As we're upon the The Witching Hour of Walpurgisnacht, I'm sharing how I celebrated this holiday twenty-eight years ago in the Harz Mountains of Germany. Filmed in 1992, this footage is of the first public Walpurgisnacht festival after decades of being banned by the former DDR. The footage is from my film 'Germania: The Theory of Ruins'. Some described this scene as eerily reminiscent of the Danish silent classic 'Häxan', but in color.
While this world-wide pandemic has had varying effects on everyone, and public events must now be cancelled, we can take heart in the fact that for many years, many people weren't able to partake in the sort of celebration shown in this video. If they were able to maintain a continuum to their spiritual roots and folk traditions, even if practicing privately, certainly we too can find ways of making the best of this holiday.
Whatever you do tonight, worldly or other-worldly,
may you have a very wonderful Walpurgisnacht and May Day!
Many blessings and stay well!
Walpurgisnacht 1992 is an excerpt from the Originally titled GERMANIA: The Theory of Ruins, A Film by Zeena Schreck.
In 1992, during a pilgrimage to several Germanic pagan holy sites, Zeena filmed scenes at the first publicly organized Walpurgisnacht celebration in the Harz Mountains since WWII. In an attempt to remove all traces of religion, including pre-Christian Germanic pagan customs, from the East German Democratic Republic (DDR), public Walpurgisnacht celebrations were banned. Therefore, this footage is a pure document of the people in the Harz region of Germany - the original birthplace of Walpurgisnacht - reviving a long lost tradition, pieced together from scraps of relics and memories from the elders of their community.
An exhibit in the Walpurgishalle was held that year to display Walpurgisnacht folk costumes and decorations which had been gathered from cellars and attics, unused for decades.
The twilight performance footage seen here was held at the outdoor theater, Das Harzer Bergtheater, on the Hexentanzplatz.
From these modest beginnings, the Harz Region now enjoys a thriving tourist industry dedicated to the magnificent Walpurgisnacht festivals they host every year. For information visit www.harzinfo.de
Music in this video is Die erste Walpurgisnacht, Op. 60, Ouvertüre: I. Das schlechte Wetter (Bad Weather) by Felix Mendelssohn. Performed by Kurt Masur, Rundfunkchor Leipzig, Gewandhausorchester Leipzig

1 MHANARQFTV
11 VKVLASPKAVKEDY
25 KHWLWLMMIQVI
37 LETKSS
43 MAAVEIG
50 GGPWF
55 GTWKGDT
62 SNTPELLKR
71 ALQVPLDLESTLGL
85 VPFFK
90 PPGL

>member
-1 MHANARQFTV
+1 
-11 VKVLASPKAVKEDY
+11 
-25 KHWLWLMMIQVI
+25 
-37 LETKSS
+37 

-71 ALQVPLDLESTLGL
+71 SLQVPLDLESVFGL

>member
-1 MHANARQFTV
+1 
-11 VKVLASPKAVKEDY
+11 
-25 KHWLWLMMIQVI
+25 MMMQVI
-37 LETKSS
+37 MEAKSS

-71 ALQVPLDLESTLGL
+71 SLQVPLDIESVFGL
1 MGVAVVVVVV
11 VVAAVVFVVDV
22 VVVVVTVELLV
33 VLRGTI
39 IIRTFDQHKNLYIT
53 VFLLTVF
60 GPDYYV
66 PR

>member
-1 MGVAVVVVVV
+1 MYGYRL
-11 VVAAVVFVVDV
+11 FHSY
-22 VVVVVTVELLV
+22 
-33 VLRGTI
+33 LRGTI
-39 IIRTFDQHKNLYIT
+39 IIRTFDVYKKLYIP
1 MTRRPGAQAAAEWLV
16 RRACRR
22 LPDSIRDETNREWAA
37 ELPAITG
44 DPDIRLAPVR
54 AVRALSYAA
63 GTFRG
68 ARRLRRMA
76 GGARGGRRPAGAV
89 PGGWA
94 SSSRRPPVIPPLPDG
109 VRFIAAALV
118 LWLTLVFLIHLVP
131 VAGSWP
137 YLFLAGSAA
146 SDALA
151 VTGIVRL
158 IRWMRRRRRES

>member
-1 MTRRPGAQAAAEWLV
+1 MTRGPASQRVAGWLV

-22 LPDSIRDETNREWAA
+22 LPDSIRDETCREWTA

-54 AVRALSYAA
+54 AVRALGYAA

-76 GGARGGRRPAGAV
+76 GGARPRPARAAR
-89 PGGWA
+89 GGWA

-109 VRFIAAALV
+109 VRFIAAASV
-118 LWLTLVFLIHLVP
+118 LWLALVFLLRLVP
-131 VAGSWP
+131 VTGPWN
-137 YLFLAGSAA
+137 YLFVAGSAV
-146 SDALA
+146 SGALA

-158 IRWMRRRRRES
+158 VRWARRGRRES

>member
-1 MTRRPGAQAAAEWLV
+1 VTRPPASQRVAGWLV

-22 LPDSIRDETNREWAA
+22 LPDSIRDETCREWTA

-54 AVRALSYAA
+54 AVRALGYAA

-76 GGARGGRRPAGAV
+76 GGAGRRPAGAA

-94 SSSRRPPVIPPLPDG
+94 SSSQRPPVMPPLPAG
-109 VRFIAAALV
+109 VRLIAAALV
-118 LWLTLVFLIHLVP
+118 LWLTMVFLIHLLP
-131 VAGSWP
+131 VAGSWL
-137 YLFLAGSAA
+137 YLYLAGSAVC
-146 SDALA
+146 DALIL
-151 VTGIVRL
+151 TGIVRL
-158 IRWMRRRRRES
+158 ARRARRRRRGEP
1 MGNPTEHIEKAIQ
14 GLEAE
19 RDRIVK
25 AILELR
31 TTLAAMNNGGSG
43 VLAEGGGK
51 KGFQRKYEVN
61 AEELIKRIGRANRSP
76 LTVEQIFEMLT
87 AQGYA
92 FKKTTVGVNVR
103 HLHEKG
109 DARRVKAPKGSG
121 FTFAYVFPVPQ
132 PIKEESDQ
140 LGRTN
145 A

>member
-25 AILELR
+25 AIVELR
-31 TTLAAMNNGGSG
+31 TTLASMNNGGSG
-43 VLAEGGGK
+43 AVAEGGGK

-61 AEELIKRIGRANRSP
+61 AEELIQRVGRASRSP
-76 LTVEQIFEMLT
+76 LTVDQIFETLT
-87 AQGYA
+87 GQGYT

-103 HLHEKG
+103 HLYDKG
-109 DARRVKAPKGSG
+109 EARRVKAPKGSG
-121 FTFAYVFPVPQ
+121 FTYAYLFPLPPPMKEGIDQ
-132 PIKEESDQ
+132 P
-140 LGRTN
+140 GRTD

Video footage copyright Zeena Schreck 1992/2020
All rights reserved.
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2020 Calendar - Meditations on Death and Impermanence by Zeena - with autograph option. Whatever your religion, sexual orientation, race, or political leanings, there is no escaping the one great unifier: Death. Each image reveals Zeena's eye for minimalism, composition, symbolism and tableaux. Several of the artist's first-hand experiences from serving as death's midwife to humans and animals are revealed.
'To Remain Silent' - Unisex T-Shirt this image is one of nine in Zeena's photo montage/mixed media suite entitled, "God Bless Charles Manson" from 2009. It features a quote by Ezra Pound that Zeena found fitting to the conditions of both animals and humans who are on death row.
The Vinyl Solution - Analog Artifacts: Ritual Instrumentals and Undercover Versions – CD, with autograph options. This CD compiles newly remastered re-releases of 12 ambient sonic magic tracks from Zeena and Nikolas Schreck's rare Radio Werewolf vinyl recordings between 1989-1992 as well as 2 bonus tracks never previously released to the public by Radio Werewolf.
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Supposing truth to be a woman. This original illustration by Zeena was published in Exit Magazine, Issue #5, 1991. George Petros (founder of Exit), described his magazine as “… an outlaw Pop Art magazine in opposition to both the underground and the establishment."
For this issue, the theme was Friedrich Nietzsche. Various Nietzsche quotes were assigned to notorious underground artists to illustrate.
Dakshineswar - Kali & Shiva Unisex T-Shirt. This is one of Zeena's illustrations for her book 'Demons of the Flesh, now for the first time, this vibrantly colored piece is presented in its original form for this shirt.
Kiss Kiss...Bang Bang from the Retro-Zeena Collection. This 1988 photo of Zeena was later featured on the cover of 'Beatdom' magazine Crime Issue #12.
Vintage Original Radio Werewolf Poster-Summer Solstice 1991. This concert was the first of many cancelled by local city government officials. The reason given was that it would be ”Jügendgefährlich” ("too dangerous for youths").
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